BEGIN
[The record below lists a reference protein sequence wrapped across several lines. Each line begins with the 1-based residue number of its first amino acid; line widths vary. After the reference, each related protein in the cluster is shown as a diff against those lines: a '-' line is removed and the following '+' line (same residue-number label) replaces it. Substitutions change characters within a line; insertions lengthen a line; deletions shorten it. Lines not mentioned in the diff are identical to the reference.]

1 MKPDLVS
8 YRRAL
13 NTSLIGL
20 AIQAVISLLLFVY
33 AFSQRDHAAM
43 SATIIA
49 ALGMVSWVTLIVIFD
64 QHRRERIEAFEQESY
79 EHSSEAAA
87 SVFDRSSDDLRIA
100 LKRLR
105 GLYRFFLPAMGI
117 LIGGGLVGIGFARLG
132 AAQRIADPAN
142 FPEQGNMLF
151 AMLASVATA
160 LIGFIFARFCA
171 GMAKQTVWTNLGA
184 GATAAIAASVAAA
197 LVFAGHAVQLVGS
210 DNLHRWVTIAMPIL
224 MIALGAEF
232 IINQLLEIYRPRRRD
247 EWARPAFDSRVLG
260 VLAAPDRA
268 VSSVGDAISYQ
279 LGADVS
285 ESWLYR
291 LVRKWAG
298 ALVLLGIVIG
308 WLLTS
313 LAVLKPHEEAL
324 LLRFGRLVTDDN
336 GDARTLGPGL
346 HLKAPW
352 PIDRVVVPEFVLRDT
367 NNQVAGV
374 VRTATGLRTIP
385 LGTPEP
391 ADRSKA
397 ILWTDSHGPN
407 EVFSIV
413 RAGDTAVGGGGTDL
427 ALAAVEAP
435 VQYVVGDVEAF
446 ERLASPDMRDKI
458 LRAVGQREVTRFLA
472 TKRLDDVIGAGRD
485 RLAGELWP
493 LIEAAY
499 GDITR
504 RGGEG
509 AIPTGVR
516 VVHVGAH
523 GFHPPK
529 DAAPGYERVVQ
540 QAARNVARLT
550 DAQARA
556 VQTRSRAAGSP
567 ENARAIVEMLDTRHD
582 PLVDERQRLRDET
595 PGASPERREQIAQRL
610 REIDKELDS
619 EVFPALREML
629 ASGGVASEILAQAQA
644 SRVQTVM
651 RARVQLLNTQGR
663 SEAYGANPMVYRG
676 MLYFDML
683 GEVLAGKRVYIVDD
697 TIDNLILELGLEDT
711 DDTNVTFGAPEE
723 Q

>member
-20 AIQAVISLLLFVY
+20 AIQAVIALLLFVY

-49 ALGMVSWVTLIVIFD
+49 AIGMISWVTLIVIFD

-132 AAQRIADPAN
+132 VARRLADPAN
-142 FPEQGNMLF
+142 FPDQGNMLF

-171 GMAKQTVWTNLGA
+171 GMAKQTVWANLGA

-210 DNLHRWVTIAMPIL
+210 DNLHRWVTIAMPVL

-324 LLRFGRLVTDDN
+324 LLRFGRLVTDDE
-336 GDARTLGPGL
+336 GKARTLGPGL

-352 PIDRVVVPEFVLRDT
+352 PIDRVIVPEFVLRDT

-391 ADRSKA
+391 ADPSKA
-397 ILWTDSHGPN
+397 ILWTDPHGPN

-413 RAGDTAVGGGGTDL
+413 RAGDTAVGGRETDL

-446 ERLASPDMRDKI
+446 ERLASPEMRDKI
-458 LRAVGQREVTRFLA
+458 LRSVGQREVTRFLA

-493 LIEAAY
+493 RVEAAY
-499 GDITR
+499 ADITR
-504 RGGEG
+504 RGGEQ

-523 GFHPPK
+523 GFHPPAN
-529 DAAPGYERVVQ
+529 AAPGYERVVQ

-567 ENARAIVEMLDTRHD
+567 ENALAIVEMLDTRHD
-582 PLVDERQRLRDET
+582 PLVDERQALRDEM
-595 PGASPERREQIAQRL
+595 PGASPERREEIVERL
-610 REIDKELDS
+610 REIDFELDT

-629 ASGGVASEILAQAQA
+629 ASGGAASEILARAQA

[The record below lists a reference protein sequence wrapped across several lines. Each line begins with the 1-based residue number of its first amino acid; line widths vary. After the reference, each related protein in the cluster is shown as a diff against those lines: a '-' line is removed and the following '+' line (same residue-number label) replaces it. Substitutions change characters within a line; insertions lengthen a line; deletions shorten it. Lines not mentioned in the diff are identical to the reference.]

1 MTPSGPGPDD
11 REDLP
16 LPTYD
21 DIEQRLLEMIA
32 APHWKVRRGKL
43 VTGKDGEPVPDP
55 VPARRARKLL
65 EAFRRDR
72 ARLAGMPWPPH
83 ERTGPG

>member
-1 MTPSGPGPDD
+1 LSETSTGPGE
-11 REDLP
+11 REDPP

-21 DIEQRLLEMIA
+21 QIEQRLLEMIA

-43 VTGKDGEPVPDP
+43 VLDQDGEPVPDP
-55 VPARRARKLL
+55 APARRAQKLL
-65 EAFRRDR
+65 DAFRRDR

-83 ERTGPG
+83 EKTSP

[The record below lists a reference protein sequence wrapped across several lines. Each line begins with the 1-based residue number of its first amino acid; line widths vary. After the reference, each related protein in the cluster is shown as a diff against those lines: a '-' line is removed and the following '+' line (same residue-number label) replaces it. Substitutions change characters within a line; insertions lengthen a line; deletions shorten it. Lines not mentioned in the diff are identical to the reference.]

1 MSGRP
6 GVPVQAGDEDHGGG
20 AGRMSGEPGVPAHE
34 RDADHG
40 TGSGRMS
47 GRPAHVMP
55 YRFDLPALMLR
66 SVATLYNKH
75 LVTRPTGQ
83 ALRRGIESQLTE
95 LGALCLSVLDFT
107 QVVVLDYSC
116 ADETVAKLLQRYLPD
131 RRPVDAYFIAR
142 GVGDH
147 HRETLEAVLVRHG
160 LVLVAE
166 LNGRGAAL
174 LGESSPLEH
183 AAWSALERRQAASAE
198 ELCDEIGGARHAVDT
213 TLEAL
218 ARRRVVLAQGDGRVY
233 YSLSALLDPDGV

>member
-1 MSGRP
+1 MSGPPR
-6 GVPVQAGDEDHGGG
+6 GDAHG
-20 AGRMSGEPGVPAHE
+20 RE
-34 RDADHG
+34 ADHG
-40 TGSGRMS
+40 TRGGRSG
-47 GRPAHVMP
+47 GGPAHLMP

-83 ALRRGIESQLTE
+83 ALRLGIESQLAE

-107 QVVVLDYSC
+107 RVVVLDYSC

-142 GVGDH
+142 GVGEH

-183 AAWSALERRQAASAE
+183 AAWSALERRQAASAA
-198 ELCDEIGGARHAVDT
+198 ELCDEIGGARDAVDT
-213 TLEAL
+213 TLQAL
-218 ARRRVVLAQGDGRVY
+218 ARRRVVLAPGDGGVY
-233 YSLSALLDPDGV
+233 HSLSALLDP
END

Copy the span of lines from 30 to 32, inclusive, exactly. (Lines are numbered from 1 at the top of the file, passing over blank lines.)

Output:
291 LVRKWAG
298 ALVLLGIVIG
308 WLLTS